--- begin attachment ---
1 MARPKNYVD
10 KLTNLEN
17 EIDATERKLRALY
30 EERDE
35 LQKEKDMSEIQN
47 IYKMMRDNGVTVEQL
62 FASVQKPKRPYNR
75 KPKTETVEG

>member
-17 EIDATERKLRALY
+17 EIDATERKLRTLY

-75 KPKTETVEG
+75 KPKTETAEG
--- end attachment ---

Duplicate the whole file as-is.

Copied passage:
1 MARPKNYVD
10 KLTNLEN
17 EIDATERKLRALY
30 EERDE
35 LQKEKDMSEIQN
47 IYKMMRDNGVTVEQL
62 FASVQKPKRPYNR
75 KPKTETVEG

>member
-17 EIDATERKLRALY
+17 EIDATERKLRTLY

-75 KPKTETVEG
+75 KPKTETAEG